First past the post when it comes to pride

Column: The British obsession with university degrees is a national character flaw

Scientist Robert Winston:  doesn’t like hiring people with first-class degrees. Photograph: Brenda Fitzsimons

Scientist Robert Winston: doesn’t like hiring people with first-class degrees. Photograph: Brenda Fitzsimons


Last week Robert Winston, the media-loving scientist with the big moustache, revealed that he doesn’t like hiring people with first-class degrees. Much better, he said, to go for someone with a 2:1 who has done things other than slog during their three years at university. A broader person makes a better scientist than a narrow nerd who has never stuck his nose outside the library.

I read this over breakfast with relish. As a possessor of Lord Winston’s favourite class of degree, I saw great wisdom in what he said.

It’s cheering, certainly. But is it right?

To find out, I’ve just sent an impudent round-robin email to 40 senior people at the Financial Times demanding to know what class of degree they have. The results are not quite what I expected.

The FT is stuffed with people of whom Lord Winston would disapprove: almost half the senior staff have firsts.

That’s not terribly surprising, but what is odd is who has one and who hasn’t. Never mind the fact that I have had decades to assess the intelligence of my colleagues – I was still rotten at predicting. Only in a few obvious cases did I guess right.

Swotty, brainy or lucky
My test shows that those with firsts are on average neither better nor worse journalists than those with seconds. There might be a slight tendency – though maybe I’m talking my own book here – for the 2:1s to score higher on originality and on humour, and the firsts on solidity and rigour, but it’s only slight.

Even without being a famous scientist, I can tell you that there are three things that help one to get a first-class degree: hard work, brain power, and – at the margin – luck. Thus you can have a swotty first, a brainy one or a lucky one – and each is different.

The same is true for the other classes of degree. I got an ignominious swotty 2:1 – I spent a lot of time in the library, a slightly smaller amount in the pub and the rest skulking in my room.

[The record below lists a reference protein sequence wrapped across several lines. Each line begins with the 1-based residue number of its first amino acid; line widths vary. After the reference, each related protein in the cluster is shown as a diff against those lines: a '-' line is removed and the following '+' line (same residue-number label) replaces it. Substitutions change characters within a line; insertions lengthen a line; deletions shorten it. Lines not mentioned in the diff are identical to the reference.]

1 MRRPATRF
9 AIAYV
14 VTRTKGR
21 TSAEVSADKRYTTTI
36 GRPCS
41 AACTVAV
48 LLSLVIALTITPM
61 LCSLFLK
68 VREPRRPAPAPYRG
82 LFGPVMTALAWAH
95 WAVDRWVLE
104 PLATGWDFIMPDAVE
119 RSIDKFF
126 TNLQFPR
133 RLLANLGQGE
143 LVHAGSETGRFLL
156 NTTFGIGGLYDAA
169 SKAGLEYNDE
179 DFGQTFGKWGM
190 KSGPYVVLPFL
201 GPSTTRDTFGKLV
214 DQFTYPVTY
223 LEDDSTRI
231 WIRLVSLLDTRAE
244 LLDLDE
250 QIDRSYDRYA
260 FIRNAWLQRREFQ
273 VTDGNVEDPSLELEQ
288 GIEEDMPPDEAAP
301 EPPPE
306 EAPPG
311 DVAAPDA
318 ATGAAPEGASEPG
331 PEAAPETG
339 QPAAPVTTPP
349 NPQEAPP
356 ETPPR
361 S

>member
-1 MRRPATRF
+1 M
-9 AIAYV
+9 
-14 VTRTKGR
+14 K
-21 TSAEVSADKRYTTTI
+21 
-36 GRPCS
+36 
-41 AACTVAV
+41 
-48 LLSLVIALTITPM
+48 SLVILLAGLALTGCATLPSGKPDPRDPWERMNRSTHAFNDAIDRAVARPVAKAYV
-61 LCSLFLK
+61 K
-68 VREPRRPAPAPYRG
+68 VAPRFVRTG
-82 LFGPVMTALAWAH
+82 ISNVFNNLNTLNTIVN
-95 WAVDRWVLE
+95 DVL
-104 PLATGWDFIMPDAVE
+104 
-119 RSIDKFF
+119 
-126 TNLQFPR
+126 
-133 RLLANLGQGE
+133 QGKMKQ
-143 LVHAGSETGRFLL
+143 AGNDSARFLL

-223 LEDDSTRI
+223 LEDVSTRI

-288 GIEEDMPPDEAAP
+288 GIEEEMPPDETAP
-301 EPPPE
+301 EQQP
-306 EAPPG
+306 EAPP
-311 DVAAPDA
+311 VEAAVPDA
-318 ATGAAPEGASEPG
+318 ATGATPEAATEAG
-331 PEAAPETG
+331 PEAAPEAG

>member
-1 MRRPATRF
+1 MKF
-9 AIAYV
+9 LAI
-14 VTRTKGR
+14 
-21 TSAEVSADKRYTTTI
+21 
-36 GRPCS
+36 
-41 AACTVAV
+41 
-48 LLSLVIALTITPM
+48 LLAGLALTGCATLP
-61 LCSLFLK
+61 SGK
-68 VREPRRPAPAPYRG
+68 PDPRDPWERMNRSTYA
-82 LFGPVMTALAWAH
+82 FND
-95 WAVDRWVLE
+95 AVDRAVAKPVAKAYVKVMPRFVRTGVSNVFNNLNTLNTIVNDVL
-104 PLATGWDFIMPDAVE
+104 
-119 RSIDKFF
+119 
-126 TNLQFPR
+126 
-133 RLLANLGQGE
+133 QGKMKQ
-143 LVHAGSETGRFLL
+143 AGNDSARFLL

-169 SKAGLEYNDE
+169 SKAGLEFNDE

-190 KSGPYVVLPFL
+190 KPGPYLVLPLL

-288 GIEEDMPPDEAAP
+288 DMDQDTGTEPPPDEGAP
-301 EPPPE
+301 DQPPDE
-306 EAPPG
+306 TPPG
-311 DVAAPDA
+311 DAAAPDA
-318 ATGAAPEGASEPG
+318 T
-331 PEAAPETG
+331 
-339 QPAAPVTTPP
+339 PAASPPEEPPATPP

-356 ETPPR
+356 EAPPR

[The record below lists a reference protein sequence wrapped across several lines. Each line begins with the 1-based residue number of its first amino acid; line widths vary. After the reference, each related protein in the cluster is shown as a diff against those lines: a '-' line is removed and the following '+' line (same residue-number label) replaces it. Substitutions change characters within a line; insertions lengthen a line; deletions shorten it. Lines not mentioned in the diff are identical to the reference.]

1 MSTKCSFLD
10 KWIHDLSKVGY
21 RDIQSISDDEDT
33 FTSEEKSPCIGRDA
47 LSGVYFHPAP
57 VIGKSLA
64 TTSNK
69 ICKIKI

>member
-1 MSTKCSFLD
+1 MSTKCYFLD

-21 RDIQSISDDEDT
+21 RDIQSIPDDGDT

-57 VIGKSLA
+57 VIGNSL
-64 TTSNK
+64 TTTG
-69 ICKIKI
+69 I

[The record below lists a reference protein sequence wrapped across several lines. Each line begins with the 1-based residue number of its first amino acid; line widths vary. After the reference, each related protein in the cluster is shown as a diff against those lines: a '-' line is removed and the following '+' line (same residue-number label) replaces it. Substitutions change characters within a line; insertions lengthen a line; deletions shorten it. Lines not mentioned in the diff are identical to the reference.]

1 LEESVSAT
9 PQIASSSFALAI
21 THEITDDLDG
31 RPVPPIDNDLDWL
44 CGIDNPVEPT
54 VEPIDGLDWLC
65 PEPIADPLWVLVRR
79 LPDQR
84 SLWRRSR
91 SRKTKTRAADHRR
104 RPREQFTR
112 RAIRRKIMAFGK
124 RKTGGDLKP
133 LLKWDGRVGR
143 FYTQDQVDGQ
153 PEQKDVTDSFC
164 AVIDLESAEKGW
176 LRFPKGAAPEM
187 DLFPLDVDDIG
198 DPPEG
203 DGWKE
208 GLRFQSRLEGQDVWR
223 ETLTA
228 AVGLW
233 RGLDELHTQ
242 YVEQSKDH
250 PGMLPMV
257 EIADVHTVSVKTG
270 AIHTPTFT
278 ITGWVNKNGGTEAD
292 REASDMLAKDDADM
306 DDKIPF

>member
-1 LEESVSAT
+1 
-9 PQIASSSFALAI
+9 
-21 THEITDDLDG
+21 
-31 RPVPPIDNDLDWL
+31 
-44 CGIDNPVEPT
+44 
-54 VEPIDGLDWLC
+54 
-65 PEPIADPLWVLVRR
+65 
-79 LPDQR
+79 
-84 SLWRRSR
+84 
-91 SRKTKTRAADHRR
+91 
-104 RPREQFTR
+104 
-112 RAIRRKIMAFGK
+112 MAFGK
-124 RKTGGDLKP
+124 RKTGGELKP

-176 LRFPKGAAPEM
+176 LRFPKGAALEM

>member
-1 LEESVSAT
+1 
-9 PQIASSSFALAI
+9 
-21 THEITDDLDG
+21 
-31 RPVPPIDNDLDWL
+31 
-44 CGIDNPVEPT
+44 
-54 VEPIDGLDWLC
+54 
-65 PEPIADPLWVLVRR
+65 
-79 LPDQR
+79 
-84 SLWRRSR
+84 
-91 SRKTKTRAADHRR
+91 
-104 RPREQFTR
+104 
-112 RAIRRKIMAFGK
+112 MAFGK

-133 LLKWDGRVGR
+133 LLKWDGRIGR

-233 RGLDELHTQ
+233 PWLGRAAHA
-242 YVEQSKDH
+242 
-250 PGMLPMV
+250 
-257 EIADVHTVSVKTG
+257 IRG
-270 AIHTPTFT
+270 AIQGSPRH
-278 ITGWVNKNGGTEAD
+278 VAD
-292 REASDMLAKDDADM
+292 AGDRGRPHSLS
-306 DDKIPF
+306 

I had no broadening interests, although in my first year I did run a class teaching undergraduates how to knit.

So I represent the worst of all worlds for Lord Winston – a narrow swot who didn’t even get a first. But so what? I’ve turned out to be a perfectly good employee.

The most revealing thing about the answers to my question is not what degree people got, but how they responded to it.

The first dead giveaway was the link between degree class and speed of reply. The better people did, the more they hurried to tell me about it.

The fastest response was from someone who not only had a first but was amazed I thought the matter in any doubt. “Can’t you guess?” he emailed back.

Slower to answer came the people with seconds. Some simply emailed the degree, but most sent long messages explaining why they hadn’t done better. An illness. Too much fondness for having a good time. Too much time playing sport.

One emailed: “I got a 2:1 (with joint honours in rugby and cricket).” Another even told me the exact marks he got for different papers to prove his 2:1 was a statistical freak.

Character flaw
This is not just because we are insecure journalists. This obsession about our degree is a national character flaw, particularly big (I think) among people who went to Oxbridge.

A few days ago I interviewed the Archbishop of Canterbury, and even he felt the need to tell me that almost no work had gone into the 2:1 he got from Cambridge university.

I now see it is insane that we wasted any time talking about it. Since his degree, the Archbishop has proved his intelligence every day.

The same is true for the rest of us. And yet we remain utterly hung up on a week of tests that we did 10, 20, 30 and even 40 years ago. It’s utterly mad.

I suppose it’s because a) for most people the degree is the last time we got an objective mark; b) no one can take it away; and c) the marking system in British universities is stupid – although that is a subject for another day.

Thus the choice facing employers is really between someone who may have a slight chip on their shoulder on account of their 2:1, and someone who feels they have a life-long membership of the clever person’s club as a result of their first.

A friend who employs a lot of interns says she is not keen on firsts for this reason: “They have a view of their own intelligence that I may not share.”

But even she doesn’t make hard rules about it. Finding the right person for a job is so hard that the only sensible thing is to have no rules at all.

Not hiring people with firsts makes about as much sense as not hiring people with moustaches.